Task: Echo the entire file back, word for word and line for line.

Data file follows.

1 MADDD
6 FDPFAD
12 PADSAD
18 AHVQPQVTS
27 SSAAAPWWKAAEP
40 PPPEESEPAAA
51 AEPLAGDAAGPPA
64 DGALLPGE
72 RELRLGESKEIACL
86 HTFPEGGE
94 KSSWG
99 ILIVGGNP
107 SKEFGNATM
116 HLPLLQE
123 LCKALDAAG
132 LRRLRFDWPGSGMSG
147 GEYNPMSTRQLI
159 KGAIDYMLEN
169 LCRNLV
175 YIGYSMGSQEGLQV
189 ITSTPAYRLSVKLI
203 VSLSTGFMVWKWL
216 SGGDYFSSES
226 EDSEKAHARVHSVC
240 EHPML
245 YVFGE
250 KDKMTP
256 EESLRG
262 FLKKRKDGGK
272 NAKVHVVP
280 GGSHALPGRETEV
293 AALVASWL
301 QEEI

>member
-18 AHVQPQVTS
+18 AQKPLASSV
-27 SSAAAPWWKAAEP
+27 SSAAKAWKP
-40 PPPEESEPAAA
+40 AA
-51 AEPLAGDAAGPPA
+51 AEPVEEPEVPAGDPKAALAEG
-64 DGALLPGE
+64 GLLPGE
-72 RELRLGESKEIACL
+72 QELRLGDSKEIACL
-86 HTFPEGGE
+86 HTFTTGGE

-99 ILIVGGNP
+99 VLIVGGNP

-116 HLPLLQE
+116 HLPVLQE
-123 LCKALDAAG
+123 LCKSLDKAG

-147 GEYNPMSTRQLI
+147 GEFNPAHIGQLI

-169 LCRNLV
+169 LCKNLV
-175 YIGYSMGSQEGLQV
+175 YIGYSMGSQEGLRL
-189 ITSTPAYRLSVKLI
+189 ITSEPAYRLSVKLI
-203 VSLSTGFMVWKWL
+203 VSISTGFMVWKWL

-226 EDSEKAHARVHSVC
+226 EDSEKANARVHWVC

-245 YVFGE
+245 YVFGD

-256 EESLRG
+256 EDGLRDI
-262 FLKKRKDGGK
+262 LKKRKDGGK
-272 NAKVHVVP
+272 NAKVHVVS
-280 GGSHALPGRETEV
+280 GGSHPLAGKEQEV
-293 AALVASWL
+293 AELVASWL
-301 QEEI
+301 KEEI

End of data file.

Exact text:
1 MADDD
6 FDPFAD
12 PADSAD
18 AHVQPQVTS
27 SSAAAPWWKAAEP
40 PPPEESEPAAA
51 AEPLAGDAAGPPA
64 DGALLPGE
72 RELRLGESKEIACL
86 HTFPEGGE
94 KSSWG
99 ILIVGGNP
107 SKEFGNATM
116 HLPLLQE
123 LCKALDAAG
132 LRRLRFDWPGSGMSG
147 GEYNPMSTRQLI
159 KGAIDYMLEN
169 LCRNLV
175 YIGYSMGSQEGLQV
189 ITSTPAYRLSVKLI
203 VSLSTGFMVWKWL
216 SGGDYFSSES
226 EDSEKAHARVHSVC
240 EHPML
245 YVFGE
250 KDKMTP
256 EESLRG
262 FLKKRKDGGK
272 NAKVHVVP
280 GGSHALPGRETEV
293 AALVASWL
301 QEEI

>member
-18 AHVQPQVTS
+18 AQKPLASSV
-27 SSAAAPWWKAAEP
+27 SSAAKAWKP
-40 PPPEESEPAAA
+40 AA
-51 AEPLAGDAAGPPA
+51 AEPVEEPEVPAGDPKAALAEG
-64 DGALLPGE
+64 GLLPGE
-72 RELRLGESKEIACL
+72 QELRLGDSKEIACL
-86 HTFPEGGE
+86 HTFTTGGE

-99 ILIVGGNP
+99 VLIVGGNP

-116 HLPLLQE
+116 HLPVLQE
-123 LCKALDAAG
+123 LCKSLDKAG

-147 GEYNPMSTRQLI
+147 GEFNPAHIGQLI

-169 LCRNLV
+169 LCKNLV
-175 YIGYSMGSQEGLQV
+175 YIGYSMGSQEGLRL
-189 ITSTPAYRLSVKLI
+189 ITSEPAYRLSVKLI
-203 VSLSTGFMVWKWL
+203 VSISTGFMVWKWL

-226 EDSEKAHARVHSVC
+226 EDSEKANARVHWVC

-245 YVFGE
+245 YVFGD

-256 EESLRG
+256 EDGLRDI
-262 FLKKRKDGGK
+262 LKKRKDGGK
-272 NAKVHVVP
+272 NAKVHVVS
-280 GGSHALPGRETEV
+280 GGSHPLAGKEQEV
-293 AALVASWL
+293 AELVASWL
-301 QEEI
+301 KEEI